Attempts to identify the genetic causes of neuropsychiatric diseases such as post-traumatic stress disorder (PTSD) through large-scale genome-wide analyses have yielded thousands of potential links. The challenge is further complicated by the wide range of symptoms exhibited by those who have PTSD. For instance, does extreme arousal, anger, or irritation experienced by some have the same genetic basis as the tendency to re-experience traumatic events, another symptom of the disorder?
A new study led by researchers at Yale and the University of California-San Diego (UCSD) provides answers to some of these questions and uncovers intriguing genetic similarities between PTSD and other mental health disorders such as anxiety, bipolar disorder, and schizophrenia.
The findings also suggest that existing drugs commonly used for other disorders might be modified to help treat individual symptoms of multiple disorders.
“The complexity is still there, but this study helped us chip away at it,” said co-senior author Joel Gelernter, the Foundations Fund Professor of Psychiatry and professor of genetics and neurobiology at Yale.
The study was published Jan. 28 in the journal Nature Genetics.
For the study, the researchers analyzed the complete genomes of more than 250,000 participants in the Million Veteran Program, a national research program of the U.S. Veterans Administration that studies how genes, lifestyle, and military experiences affect the health and illness of military veterans. Among those participants were approximately 36,000 diagnosed with PTSD.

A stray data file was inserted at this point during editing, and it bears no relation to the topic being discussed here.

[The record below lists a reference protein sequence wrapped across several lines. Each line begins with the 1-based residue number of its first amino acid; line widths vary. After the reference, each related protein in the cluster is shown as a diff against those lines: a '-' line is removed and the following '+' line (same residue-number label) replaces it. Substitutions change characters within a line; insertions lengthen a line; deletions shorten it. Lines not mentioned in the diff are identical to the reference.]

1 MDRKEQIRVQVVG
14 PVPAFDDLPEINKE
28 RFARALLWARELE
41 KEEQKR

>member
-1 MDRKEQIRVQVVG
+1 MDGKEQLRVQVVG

But instead of looking just for gene variants shared by PTSD patients, they also searched for variants that have been linked to three kinds of clinical symptoms that are experienced, to varying degrees, by those diagnosed with the disorder. These symptom groups, or “subdomains,” include the re-experience of a traumatic event, hyperarousal or acute anger and irritability, and the avoidance of people or subjects that might be related to past trauma.
While the researchers found underlying genetic commonalities among all three symptom groups, they also discovered specific variants linked to only one or two of the symptoms.
“We found a remarkably high degree of genetic relatedness between these three symptom subdomains. But we also wouldn’t expect them to be genetically identical, and they are not,” Gelernter said. “We found biological support for different clinical presentations of PTSD.”
The research also showed that some these variants found in subgroups of patient symptoms are also linked to other disorders such as major depression. The results suggest drugs used to treat other disorders might also help treat of PTSD.
“Our research pointed to some medications that are currently marketed for other disease states and could be repurposed for PTSD,” said co-senior author Murray Stein, Distinguished Professor of Psychiatry and Public Health at UC-San Diego.
Intriguingly, some of the variants linked to all PTSD symptoms have been associated with other neuropsychiatric disorders. For instance, PTSD-associated variants of the gene MAD1L1, which helps regulate cell cycling, have also been linked to schizophrenia and bipolar disorder.
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